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Altered decorin expression of systemic sclerosis by UVA1 (340–400 nm) phototherapy: Immunohistochemical analysis of 3 cases

BMC Dermatology20033:2

DOI: 10.1186/1471-5945-3-2

Received: 12 December 2002

Accepted: 12 March 2003

Published: 12 March 2003

Abstract

Background

Ultraviolet A1 (340–400 nm, UVA1) phototherapy is highly effective in sclerotic lesions of systemic sclerosis (SSc). Histological evaluation of skin specimens obtained before and after UVA1 phototherapy revealed loosening of collagen bundles and the appearance of small collagen fibers. We have previously shown that UVA1 irradiation induced collagenase in vitro study by using SSc fibroblasts. The increased levels of mRNA and protein of decorin in SSc fibroblasts were reported. In this study, we focus on the lesional expression of small dermatan sulfate proteoglycan, decorin that has a role of binding to collagen and fibrillogenesis.

Case presentation

We employed immunohistochemical analysis of decorin before and after UVA1 phototherapy. The skin specimens from three patients who were effectively treated with UVA1 phototherapy were analysed. Monoclonal antibody 6B6 as the specific reactivity to decorin was used. The increased decorin was focally accumulated in the newly synthesized collagen fibers in the sclerotic lesion of SSc. After UVA1 phototherapy, decorin was decreased in upper to middle dermis, although decorin was slightly increased in papillary dermis.

Conclusions

These results suggest that decreased and normalized levels of accumulated decorin may relate to the efficacy of sclerotic lesions in UVA1 phototherapy.

Background

Decorin is a leucine-rich proteoglycan (PG) with a protein core of 36 kDa and a glycosaminoglycan (GAG) chain attached to the N-terminus [1]. Decorin contributes to fibril stability of several collagen types in vivo, including types I, II, V, VI and XIV by binding through leucine-rich repeat regions or GAG chain [2], and influences cell adhesion by interacting with extracellular adhesive molecules such as fibronectin [3] and thrombospondin [4]. In some cells, decorin activates the epidermal growth factor receptor, thereby triggering a signaling cascade that leads to phosphorylation of mitogen-activated protein kinases, to the induction of p21, and to growth suppression [5]. Decorin also interacts with transforming growth factor (TGF)-β and modulates its activity and transfection of decorin gene prevent fibrosis in kidney [6], or it may increase TGF-β activity on osteoblasts [7].

SSc is a connective tissue disease characterized by fibrosis of the skin, subcutaneous tissue, and various internal organs. The most prominent pathological manifestation of the disease is an abnormal accumulation of extracellular matrix molecules, especially type I and III collagen [8, 9]. Decorin binds to type I collagen and regulates fibrillogenesis, and mRNA of decorin from fibroblast of patients with SSc were previously examined. Decorin mRNA with early stage SSc (less than 1 year duration of disease) was highly expressed than that of normal control [9].

SSc is an autoimmune disorder characterized by excessive deposition of collagen within the skin and other organs. SSc can severely affect the quality of life and may cause significant morbidity. Numerous treatments have been tried but with only limited success. UVA1 phototherapy has proven to be effective for atopic dermatitis [10], cutaneous T cell lymphoma [11], and urticaria pigmentosa [12] because it depletes skin-infiltrating T cells or mast cells. More recently, UVA1 has been shown to clear sclerosis plaques in patients with long-standing widespread morphea, resistant to previous treatments [13, 14] and to be effective for scleroderma in patients with SSc [15]. UVA1 is also effective to other sclerotic disorders such as localized scleroderma [16] and lichen sclerosus even with low dose regimen [17]. We have previously shown that UVA1 phototherapy treated skin lesions were markedly softened after 9–29 exposures in all the SSc patients studied [15]. Clinical improvement was associated with an increase in joint passive range of motion values, skin temperature, and cutaneous elasticity. Histological evaluation of skin specimens obtained before and after UVA1 phototherapy revealed loosening of collagen bundles and the appearance of small collagen fibers. Moreover, we have shown that UVA1 irradiation induced collagenase in vitro study by using SSc fibroblasts [[18] in press]. In this study, we analysed the skin specimen of previous study in which UVA1 phototherapy was highly effective to examine a small dermatan sulfate proteoglycan, decorin that has a role of binding to collagen and fibrillogenesis.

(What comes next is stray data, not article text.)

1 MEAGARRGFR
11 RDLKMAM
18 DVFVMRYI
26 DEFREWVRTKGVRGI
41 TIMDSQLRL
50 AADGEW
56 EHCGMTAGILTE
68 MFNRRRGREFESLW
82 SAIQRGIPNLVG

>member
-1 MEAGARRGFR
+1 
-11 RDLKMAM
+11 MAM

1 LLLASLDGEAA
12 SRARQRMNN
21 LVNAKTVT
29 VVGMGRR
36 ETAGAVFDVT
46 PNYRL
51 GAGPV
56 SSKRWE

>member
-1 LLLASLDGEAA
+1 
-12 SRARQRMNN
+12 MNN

Case Presentation

Patients

Two diffuse type (2 female) and one limited type (1 female) patients with SSc were treated with UVA1 phototherapy after informed consent had been obtained. The patients' profiles are summarized in detail in Table 1 (see additional file 1). Three patients enrolled in this study were identical to those of the previous report [15].

UVA1 Phototherapy

For UVA1 irradiation, a partial body UVA1 Sellamed 2000 System Dr Sellmaier (Sellas, Gevelsberg, Germany) irradiation device was used as previously described [15]. The emission was filtered with a UVA1 filter (Sellas) and an infrared absorbing filter UG1 (Schott, Mainz, Germany) and consisted exclusively of UV wavelength greater than 340 nm and smaller than 450 nm. The UVA1 irradiance was measured with a IL 1700 photometer (International Light, Newburyport, Mass) and found to be 50 mW/cm2 at body distance [19]. To rule out sensitivity to UVA1 irradiation, all patients were phototested before UVA1 phototherapy with increasing doses of UVA1 radiation (10–60 J/cm2) as previously described [15]. For UVA1 phototherapy, all patients were treated with the lesional forearm and hand to single doses of 60 J/cm2 UVA1 daily (Monday-Friday). UVA1 phototherapy was given as monotherapy except for the oral medication which the patients had been given before a phototherapy session. Topical treatment was restricted to the use of emollients.